Proverbs of Solomon – Proverbs 25:1-7


There are at least three divisions in the Book of Proverbs. The first nine chapters are written in paragraph form and contain a lot of figurative material. Proverbs 9 “Wisdom hath builded her house, she hath hewn out her seven pillars: She hath killed her beasts; she hath mingled her wine; she hath also furnished her table. She hath sent forth her maidens: she crieth upon the highest places of the city, Whoso is simple, let him turn in hither.” This “wisdom” refers to the Lord in one fashion or another.

Then in chapter 10 we begin to see the pithy statements of the the Holy Spirit. “The proverbs of Solomon. A wise son maketh a glad father: but a foolish son is the heaviness of his mother. Treasures of wickedness profit nothing: but righteousness delivereth from death. The LORD will not suffer the soul of the righteous to famish: but he casteth away the substance of the wicked.”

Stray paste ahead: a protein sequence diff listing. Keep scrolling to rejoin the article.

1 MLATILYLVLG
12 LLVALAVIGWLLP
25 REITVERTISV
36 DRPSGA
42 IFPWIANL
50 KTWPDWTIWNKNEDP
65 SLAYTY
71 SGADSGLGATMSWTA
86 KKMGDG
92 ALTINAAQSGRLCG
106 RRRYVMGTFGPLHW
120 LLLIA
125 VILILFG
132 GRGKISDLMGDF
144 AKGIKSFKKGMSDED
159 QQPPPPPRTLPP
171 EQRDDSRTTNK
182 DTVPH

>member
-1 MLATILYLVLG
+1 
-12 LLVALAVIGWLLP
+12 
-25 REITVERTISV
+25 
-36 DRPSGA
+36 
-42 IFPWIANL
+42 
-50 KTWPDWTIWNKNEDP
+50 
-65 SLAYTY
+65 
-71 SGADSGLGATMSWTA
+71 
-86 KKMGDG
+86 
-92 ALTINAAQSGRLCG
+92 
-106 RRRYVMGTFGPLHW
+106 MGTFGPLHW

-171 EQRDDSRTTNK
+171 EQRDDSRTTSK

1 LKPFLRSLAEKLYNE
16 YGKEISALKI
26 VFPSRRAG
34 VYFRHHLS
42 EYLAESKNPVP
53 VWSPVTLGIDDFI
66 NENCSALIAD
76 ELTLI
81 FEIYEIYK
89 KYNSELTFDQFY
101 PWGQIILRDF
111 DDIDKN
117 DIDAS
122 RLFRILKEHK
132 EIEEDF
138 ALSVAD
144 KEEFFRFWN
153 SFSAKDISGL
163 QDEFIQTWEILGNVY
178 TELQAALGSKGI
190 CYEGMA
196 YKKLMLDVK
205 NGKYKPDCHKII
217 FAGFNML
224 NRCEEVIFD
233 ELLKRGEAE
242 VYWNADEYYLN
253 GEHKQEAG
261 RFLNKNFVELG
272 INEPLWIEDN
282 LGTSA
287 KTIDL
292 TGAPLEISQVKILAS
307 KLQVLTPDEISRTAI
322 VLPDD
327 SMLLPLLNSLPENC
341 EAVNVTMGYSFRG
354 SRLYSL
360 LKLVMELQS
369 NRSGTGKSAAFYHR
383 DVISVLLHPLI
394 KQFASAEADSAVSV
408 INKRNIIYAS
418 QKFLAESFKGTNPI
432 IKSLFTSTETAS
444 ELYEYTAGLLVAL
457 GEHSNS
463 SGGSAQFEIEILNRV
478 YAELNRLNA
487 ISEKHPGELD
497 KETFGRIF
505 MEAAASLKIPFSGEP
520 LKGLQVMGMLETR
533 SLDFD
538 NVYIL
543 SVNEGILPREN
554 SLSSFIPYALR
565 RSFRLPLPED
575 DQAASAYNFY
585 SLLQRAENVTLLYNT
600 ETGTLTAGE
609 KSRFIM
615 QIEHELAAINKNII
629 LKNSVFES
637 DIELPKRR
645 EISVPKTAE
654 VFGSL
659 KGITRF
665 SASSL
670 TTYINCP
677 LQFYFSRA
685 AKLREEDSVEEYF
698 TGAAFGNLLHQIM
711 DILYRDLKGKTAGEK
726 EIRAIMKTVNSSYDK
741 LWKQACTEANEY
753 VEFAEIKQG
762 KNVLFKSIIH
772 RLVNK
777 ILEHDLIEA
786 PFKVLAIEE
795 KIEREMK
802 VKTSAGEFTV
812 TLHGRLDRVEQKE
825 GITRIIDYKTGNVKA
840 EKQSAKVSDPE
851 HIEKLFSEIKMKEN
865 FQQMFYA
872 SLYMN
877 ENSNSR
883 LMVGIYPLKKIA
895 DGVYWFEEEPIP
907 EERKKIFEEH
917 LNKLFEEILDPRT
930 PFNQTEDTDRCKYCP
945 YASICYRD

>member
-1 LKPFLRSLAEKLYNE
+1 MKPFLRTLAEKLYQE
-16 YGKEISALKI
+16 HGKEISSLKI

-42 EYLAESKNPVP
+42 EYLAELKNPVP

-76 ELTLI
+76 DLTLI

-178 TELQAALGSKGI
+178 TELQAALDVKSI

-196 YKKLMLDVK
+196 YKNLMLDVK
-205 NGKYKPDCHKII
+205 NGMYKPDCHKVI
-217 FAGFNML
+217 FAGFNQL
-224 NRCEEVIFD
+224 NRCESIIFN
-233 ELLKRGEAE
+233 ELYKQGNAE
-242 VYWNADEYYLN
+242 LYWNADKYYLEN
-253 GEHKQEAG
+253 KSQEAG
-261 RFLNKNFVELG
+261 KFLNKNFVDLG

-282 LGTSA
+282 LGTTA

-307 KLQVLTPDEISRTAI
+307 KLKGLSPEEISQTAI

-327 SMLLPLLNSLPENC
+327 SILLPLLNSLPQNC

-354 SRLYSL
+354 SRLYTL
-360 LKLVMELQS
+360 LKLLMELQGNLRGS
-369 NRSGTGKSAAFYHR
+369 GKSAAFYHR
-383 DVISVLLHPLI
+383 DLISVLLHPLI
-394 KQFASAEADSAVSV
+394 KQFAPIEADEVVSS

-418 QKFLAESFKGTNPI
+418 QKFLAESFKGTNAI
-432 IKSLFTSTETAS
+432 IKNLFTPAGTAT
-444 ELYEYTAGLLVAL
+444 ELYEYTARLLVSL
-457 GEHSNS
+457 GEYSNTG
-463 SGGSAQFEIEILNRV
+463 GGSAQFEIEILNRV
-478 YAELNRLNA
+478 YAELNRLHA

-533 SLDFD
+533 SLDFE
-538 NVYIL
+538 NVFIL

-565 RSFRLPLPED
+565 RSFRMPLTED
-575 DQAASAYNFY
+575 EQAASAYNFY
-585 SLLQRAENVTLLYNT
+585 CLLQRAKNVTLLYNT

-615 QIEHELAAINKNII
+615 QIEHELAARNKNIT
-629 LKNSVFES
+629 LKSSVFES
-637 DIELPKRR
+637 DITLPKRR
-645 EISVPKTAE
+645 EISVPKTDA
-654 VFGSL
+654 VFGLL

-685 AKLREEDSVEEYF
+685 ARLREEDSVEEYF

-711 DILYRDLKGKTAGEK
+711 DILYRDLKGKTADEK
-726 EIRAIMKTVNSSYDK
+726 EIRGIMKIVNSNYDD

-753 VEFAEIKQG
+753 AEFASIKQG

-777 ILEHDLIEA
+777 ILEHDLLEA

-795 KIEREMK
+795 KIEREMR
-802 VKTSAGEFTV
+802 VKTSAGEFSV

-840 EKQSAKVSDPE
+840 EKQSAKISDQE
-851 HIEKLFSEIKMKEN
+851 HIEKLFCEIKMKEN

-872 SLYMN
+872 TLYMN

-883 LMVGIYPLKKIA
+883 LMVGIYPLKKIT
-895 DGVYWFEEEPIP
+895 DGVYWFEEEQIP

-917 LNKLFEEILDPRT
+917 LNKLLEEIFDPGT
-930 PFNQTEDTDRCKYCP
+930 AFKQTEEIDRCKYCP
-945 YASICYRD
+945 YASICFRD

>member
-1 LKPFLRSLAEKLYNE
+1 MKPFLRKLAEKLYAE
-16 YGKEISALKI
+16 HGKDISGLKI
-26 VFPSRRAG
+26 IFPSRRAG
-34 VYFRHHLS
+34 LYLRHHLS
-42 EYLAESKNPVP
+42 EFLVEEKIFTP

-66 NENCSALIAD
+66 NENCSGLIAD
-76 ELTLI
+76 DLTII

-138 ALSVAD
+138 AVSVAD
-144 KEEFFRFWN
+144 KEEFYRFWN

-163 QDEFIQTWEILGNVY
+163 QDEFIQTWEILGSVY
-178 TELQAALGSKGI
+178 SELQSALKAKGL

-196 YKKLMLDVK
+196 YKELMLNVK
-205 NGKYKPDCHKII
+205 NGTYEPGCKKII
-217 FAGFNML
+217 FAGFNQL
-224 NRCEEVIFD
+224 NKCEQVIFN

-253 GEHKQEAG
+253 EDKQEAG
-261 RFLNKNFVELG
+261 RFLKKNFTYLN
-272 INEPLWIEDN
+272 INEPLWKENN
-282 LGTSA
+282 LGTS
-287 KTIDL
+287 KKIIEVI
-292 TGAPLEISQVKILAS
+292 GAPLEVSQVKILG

When chapter 25 begins the Spiritual editor of this book tells us that Solomon’s proverbs were gathered in a different way. “These are ALSO proverbs of Solomon, which the men of Hezekiah king of Judah copied out.” “Copied out” is a Hebrew word most often translated “removed.” These proverbs were “removed” or if you like “transcribed” from the documents of Solomon’s court. These were things which the king said while dealing with the daily matters of state. Some people are gifted at speaking in this pithy, memorable sort of way, and Solomon was one of them. He didn’t pick and choose them for inclusion here, but rather some of later scribes or perhaps counselors did that for him. Someone heard, or perhaps read the words of the king and concluded that these were special. And to be honest, so do I – for example – “It is the glory of God to conceal a thing: but the honour of kings is to search out a matter.

What is it that Elohim has concealed?